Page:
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Osteoporosis: what it is, causes and symptoms

Osteoporosis: what it is, causes and symptoms

What is Osteoporosis?

Osteoporosis is a disease that affects the entire skeleton. In it there is a reduction in bone mass and an alteration in bone architecture; which leads to an increase in bone fragility and susceptibility to fractures.

Bone loss is different for men and women; This can be close to 20% in the 5 to 7 years before menopause and 1% a year from age 65 in the case of women. In men, the loss occurs late, associated with testosterone levels, in a period ranging from 40 to 70 years.

Causes of Osteoporosis

The most common causes that can lead to osteoporosis are the following:

  • Age : as we approach old age, bones tend to lose strength.
  • Menopause : with the arrival of the climacteric and menopause, hormonal changes increase the predisposition to suffer osteoporosis. Therefore, factors such as smoking, sedentary lifestyle, overweight and the consumption of medications such as corticosteroids will have to be monitored more closely.
  • Nutritional factors : Calcium is an essential mineral that provides the nutrients necessary to strengthen bones. It is found in milk and dairy derivatives, oily fish and nuts, among other foods. A diet poor in this and other nutrients can lead to the development of bone health problems.
  • Sedentary lifestyle : regular exercise helps the bones have correct densitometric levels.
  • Excessive consumption of alcohol and coffee.
  • Ethnic group : There is a greater tendency to osteoporosis in people of Caucasian and Asian origin.
  • Gastrointestinal surgery : Stomach reduction operations limit the intestinal area through which nutrients such as calcium are absorbed.
  • Other less known possible causes are gluten intolerance, men with low testosterone, significant liver diseases or even professional and high-performance sports in women.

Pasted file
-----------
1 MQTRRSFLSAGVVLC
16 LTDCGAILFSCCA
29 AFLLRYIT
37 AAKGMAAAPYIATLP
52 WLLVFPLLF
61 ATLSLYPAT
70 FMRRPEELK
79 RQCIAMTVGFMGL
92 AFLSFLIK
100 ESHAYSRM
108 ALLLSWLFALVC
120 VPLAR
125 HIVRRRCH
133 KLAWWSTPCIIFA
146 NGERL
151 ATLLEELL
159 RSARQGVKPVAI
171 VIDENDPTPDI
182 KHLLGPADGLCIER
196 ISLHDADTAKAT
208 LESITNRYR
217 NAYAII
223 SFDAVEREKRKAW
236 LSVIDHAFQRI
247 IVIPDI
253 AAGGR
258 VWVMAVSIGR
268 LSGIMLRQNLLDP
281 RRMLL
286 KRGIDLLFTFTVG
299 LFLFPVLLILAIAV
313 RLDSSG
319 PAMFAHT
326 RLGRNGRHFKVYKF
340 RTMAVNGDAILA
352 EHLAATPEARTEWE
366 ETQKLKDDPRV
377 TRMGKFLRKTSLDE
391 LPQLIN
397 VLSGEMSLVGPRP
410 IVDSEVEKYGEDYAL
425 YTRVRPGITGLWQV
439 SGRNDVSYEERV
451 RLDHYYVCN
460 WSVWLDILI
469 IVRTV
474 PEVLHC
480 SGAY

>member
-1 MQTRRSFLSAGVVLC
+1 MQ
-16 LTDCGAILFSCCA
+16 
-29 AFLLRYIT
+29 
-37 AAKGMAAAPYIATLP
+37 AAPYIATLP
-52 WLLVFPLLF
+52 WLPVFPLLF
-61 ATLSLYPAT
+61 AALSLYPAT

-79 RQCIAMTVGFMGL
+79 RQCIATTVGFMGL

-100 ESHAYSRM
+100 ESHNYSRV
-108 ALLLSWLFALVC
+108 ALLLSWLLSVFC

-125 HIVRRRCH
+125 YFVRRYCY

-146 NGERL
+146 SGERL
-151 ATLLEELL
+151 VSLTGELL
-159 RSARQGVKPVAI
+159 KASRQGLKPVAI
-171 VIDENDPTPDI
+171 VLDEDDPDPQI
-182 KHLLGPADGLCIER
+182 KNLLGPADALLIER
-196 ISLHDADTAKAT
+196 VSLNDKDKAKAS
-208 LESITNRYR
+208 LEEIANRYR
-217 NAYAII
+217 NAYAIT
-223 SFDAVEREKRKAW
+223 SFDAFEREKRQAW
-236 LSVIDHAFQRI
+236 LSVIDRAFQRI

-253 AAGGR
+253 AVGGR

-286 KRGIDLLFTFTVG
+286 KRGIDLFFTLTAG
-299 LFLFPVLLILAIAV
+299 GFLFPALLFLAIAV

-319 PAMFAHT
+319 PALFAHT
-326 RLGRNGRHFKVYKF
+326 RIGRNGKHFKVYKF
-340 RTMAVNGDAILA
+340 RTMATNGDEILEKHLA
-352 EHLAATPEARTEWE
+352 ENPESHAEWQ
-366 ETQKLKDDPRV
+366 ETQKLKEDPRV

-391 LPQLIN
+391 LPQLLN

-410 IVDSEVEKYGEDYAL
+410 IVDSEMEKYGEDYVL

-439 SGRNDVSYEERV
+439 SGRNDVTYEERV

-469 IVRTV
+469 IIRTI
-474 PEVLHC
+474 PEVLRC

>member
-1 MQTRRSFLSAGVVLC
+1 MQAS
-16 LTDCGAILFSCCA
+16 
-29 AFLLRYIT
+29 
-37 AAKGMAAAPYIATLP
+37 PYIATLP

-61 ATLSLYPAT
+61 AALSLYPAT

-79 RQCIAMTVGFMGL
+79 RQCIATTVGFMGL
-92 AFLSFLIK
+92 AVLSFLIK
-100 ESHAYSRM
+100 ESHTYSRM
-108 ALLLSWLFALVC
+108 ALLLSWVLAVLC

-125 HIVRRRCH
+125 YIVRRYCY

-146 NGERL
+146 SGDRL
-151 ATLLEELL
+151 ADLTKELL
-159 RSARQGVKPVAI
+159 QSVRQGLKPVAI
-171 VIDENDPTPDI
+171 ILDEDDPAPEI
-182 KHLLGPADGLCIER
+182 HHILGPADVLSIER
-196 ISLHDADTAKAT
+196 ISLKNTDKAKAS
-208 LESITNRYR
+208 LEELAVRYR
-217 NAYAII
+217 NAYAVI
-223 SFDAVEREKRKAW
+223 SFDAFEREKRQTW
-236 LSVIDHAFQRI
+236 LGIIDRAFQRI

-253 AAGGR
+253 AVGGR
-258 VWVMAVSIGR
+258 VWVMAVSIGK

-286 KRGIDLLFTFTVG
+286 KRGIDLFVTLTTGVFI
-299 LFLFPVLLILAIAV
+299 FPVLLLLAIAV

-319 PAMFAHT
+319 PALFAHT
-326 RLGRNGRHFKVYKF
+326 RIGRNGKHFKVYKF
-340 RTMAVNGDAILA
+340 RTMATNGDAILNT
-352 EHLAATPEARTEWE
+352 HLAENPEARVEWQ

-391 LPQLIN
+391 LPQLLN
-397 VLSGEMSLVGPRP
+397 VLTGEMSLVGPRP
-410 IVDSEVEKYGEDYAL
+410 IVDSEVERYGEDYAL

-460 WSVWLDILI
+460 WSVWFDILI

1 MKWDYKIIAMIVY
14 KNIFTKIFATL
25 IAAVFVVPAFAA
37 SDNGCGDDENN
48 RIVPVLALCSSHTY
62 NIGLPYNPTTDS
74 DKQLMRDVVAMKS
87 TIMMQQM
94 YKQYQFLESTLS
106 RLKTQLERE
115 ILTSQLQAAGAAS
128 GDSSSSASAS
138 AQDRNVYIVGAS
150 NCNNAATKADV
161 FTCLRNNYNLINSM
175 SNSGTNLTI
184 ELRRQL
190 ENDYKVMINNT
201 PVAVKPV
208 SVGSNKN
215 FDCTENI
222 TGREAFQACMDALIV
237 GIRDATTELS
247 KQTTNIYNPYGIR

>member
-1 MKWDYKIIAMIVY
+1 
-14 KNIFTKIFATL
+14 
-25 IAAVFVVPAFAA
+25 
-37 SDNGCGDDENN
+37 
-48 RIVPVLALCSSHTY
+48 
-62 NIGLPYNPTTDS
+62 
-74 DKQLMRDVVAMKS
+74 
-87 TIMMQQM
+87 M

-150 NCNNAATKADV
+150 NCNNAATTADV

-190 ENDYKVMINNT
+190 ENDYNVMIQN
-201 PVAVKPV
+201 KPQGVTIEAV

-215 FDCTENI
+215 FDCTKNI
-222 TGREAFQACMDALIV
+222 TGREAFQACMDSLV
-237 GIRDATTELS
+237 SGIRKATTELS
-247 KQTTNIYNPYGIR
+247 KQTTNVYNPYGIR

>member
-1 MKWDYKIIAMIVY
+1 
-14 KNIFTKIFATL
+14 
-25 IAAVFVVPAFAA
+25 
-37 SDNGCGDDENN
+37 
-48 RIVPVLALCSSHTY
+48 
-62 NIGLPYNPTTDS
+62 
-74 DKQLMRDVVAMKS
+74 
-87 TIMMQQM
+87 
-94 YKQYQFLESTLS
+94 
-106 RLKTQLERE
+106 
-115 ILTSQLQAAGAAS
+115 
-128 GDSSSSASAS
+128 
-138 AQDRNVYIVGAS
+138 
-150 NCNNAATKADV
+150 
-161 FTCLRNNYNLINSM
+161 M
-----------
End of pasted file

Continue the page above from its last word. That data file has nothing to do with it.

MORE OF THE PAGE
Symptoms of Osteoporosis

Osteoporosis is also nicknamed silent epidemic, since, in general, it does not present identifiable symptoms. It is usually discovered when a bone fracture has already occurred. and, therefore, prevention is already too late.

However, if the deterioration of the bones is already considerable or important, symptoms appear. following symptoms or signs:

  • Slouching of the column.
  • Loss of height.
  • Predisposition to bone fracture.


To diagnose this disease, several clinical tests are necessary.

First of all, a clinic history detailed information about the patient and their family history. Then, a complete physical examination.

Subsequently, we proceed to take blood and urine samples for further analysis. Furthermore, they are carried out spine x-rays to evaluate possible deformity or curvature. However, the test par excellence to diagnose the density and condition of the affected bone is the densitometry.

How to prevent Osteoporosis?

It is important that you be aware of some modifiable risk factors that may contribute to the development of this disease:

  • Eat well; Restrict the consumption of salt, caffeine and excess proteins, these favor the elimination of calcium through the urine.
  • Consume milk and its dairy derivatives, these foods reduce intestinal transit; which allows better absorption of calcium.
  • Have a low body weight, a body mass index less than 20kg/cm
  • A sedentary lifestyle and immobility promote accelerated loss of bone mass.
  • Excessive alcohol consumption and smoking; These substances alter the absorption of nutrients such as calcium and vitamin D and affect bone cells.
  • Low sun exposure, this situation decreases the cutaneous synthesis of vitamin D.
  • Increase your intake of fruits and vegetables; since they have an alkaline effect that improves calcium balance and inhibits the elimination of bone tissue.
  • Check the calcium consumption in your diet; recommends daily consumption of 1000 mg of calcium for men and women between 50 and 70 years of age and 1200 mg per day for those over 71 years of age.
  • Take vitamin D, 800–1000 IU/day; If necessary, include a supplement if you are over 50 years old.
  • Limit alcohol consumption, 3 or more drinks a day affect bone metabolism and increase the risk of falls.
  • Exercise regularly, focusing on lifting weights and strengthening muscles; This will help you improve your agility, strength, posture, balance and reduce the risk of falls.
  • Be aware of the possibility of a fall, examine the safety of your home; avoid medications that depress the nervous system; Be careful with blood pressure medications and visit an optometrist to evaluate your vision.

"Because prevention is better than cure"
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